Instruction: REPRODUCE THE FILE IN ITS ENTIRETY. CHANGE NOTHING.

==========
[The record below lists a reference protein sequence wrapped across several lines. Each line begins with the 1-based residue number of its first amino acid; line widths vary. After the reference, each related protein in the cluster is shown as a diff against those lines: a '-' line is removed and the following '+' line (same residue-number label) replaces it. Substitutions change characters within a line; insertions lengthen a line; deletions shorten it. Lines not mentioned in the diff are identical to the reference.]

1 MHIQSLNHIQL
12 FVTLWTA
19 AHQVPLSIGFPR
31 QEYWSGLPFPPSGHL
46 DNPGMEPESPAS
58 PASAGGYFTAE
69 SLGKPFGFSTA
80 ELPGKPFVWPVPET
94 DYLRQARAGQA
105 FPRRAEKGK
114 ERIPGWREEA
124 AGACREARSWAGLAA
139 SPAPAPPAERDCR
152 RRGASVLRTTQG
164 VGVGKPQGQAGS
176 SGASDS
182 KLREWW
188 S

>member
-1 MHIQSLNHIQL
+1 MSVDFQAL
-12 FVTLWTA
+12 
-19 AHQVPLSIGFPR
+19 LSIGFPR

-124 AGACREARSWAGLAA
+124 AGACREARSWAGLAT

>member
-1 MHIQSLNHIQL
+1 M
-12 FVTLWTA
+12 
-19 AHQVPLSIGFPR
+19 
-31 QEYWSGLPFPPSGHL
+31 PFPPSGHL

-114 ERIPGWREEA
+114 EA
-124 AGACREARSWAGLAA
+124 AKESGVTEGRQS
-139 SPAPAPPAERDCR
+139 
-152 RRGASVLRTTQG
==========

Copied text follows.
[The record below lists a reference protein sequence wrapped across several lines. Each line begins with the 1-based residue number of its first amino acid; line widths vary. After the reference, each related protein in the cluster is shown as a diff against those lines: a '-' line is removed and the following '+' line (same residue-number label) replaces it. Substitutions change characters within a line; insertions lengthen a line; deletions shorten it. Lines not mentioned in the diff are identical to the reference.]

1 MHIQSLNHIQL
12 FVTLWTA
19 AHQVPLSIGFPR
31 QEYWSGLPFPPSGHL
46 DNPGMEPESPAS
58 PASAGGYFTAE
69 SLGKPFGFSTA
80 ELPGKPFVWPVPET
94 DYLRQARAGQA
105 FPRRAEKGK
114 ERIPGWREEA
124 AGACREARSWAGLAA
139 SPAPAPPAERDCR
152 RRGASVLRTTQG
164 VGVGKPQGQAGS
176 SGASDS
182 KLREWW
188 S

>member
-1 MHIQSLNHIQL
+1 MSVDFQAL
-12 FVTLWTA
+12 
-19 AHQVPLSIGFPR
+19 LSIGFPR

-124 AGACREARSWAGLAA
+124 AGACREARSWAGLAT

>member
-1 MHIQSLNHIQL
+1 M
-12 FVTLWTA
+12 
-19 AHQVPLSIGFPR
+19 
-31 QEYWSGLPFPPSGHL
+31 PFPPSGHL

-114 ERIPGWREEA
+114 EA
-124 AGACREARSWAGLAA
+124 AKESGVTEGRQS
-139 SPAPAPPAERDCR
+139 
-152 RRGASVLRTTQG